India might be on cloud nine, considering the boom in aviation, but here's a reality check. A research presentation by veteran instructor pilot Captain A Ranganathan states that our runways are still too slippery for a safe landing. Which means the runway mishap in Brazil could happen here too.
Ranganathan, 57, is a member of the task force set up by the Directorate General of Civil Aviation (DGCA) on the Approach and Landing and Accident Reduction Procedure. He told
that nine flights skidded off wet runways during his two-month study. The study was presented at a seminar in Chennai last week.
The study claims that all our airports consider a benchmark of 3 millimetres of water clogging in the runway while preparing for the monsoon.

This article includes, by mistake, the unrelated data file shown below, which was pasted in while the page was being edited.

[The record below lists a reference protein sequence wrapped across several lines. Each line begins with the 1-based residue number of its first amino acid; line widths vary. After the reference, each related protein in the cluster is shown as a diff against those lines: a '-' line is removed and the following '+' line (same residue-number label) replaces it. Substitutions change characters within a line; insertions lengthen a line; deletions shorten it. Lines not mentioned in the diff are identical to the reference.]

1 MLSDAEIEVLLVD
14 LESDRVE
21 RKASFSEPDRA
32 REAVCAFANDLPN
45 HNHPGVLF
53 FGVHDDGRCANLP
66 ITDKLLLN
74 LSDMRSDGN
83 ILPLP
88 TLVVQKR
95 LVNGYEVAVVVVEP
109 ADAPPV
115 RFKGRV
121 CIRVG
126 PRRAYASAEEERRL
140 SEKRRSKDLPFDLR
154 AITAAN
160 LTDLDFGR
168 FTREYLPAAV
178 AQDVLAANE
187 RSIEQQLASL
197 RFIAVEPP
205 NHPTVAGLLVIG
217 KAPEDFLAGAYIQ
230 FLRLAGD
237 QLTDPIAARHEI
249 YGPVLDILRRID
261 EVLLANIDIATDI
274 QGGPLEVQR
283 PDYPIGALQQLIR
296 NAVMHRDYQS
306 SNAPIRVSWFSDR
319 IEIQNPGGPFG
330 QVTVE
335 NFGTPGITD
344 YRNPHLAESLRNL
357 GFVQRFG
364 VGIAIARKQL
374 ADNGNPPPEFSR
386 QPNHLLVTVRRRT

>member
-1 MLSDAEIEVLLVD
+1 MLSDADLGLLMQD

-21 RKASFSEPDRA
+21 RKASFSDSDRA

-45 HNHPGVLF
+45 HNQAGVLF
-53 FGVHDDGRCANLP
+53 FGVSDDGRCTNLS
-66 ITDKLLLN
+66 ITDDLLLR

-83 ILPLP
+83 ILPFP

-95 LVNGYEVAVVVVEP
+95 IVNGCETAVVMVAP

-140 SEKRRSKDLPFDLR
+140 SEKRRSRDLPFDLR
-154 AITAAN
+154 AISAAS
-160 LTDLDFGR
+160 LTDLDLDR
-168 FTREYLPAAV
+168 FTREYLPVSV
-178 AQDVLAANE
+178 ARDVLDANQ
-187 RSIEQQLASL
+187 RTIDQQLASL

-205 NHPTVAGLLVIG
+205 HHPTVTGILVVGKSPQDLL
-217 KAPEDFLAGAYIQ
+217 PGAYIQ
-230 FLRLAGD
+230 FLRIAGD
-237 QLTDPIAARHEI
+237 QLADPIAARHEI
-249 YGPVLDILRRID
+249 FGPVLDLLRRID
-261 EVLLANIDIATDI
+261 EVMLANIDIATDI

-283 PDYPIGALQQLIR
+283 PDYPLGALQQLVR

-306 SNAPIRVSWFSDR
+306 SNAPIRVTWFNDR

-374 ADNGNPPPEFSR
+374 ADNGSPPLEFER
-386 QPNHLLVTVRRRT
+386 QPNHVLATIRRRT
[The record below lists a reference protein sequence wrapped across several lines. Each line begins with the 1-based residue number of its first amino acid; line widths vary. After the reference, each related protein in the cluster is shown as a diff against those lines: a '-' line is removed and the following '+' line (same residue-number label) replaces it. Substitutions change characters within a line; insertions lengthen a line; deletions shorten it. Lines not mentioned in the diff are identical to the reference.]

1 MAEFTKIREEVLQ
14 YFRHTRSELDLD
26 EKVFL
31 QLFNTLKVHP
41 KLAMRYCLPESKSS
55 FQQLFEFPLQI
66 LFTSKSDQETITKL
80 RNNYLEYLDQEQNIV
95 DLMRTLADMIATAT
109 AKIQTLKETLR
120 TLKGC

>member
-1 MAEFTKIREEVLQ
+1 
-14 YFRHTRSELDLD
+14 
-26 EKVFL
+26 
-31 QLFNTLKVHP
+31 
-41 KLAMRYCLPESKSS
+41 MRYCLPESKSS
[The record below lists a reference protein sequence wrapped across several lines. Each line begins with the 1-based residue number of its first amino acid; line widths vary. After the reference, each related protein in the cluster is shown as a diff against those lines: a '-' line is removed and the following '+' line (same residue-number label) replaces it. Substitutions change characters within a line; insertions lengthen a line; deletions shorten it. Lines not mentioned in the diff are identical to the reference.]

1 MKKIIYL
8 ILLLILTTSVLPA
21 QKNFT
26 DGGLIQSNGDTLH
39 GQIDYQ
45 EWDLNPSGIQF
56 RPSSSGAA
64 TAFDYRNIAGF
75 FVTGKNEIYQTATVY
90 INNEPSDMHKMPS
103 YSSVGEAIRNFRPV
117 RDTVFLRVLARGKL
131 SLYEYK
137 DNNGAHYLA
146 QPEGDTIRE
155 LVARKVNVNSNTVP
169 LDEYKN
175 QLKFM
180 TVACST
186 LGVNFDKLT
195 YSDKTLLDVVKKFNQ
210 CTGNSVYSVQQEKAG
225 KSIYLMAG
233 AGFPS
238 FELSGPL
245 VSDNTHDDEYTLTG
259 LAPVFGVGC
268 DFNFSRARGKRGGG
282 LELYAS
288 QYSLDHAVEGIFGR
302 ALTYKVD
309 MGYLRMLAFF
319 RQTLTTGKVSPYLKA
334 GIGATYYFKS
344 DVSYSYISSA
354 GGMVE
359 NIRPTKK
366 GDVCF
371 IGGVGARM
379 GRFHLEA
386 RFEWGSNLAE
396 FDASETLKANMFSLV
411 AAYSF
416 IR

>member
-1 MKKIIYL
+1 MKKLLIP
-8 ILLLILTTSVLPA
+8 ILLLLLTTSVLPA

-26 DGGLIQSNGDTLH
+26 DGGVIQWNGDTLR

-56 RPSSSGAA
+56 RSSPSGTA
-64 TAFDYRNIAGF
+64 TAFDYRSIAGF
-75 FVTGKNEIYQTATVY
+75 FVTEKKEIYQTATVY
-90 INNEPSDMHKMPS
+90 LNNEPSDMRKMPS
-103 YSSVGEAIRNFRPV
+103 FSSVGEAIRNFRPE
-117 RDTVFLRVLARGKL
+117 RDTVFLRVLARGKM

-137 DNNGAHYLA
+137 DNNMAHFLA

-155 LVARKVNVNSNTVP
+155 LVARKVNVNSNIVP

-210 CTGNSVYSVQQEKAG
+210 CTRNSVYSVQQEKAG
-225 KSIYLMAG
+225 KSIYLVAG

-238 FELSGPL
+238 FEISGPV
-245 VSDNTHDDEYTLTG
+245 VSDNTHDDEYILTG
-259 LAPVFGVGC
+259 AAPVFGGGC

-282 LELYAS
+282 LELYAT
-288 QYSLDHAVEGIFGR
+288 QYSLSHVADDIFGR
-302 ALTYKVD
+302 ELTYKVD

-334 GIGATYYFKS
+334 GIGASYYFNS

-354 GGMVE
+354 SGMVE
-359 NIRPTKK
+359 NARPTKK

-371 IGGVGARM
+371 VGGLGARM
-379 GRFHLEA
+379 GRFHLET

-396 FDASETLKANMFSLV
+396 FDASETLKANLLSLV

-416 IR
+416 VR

But current rain patterns show the water clogging is much higher. "It is a benchmark set donkey's years ago. It needs to be updated," said Ranganathan.
The study further states that equipment used to test friction on wet runways isn't good enough. "The equipment weighs 200 kg and is run on a wet runway at 60-80 km per hour. An aircraft weighs over 1,000 tonnes and lands at a minimum speed of 200 kmph. These tests are not conclusive," said Ranganathan. He also points out that landing distance on a wet runway increases by 30 per cent as compared to a dry runway, something safety agencies fail to consider.
Interestingly, the report also states that most commercial pilots in the country are not versed with flying in the monsoon since 40 per cent of them are expats. "Expat pilots are not versed with our monsoon. Our monsoon is very peculiar."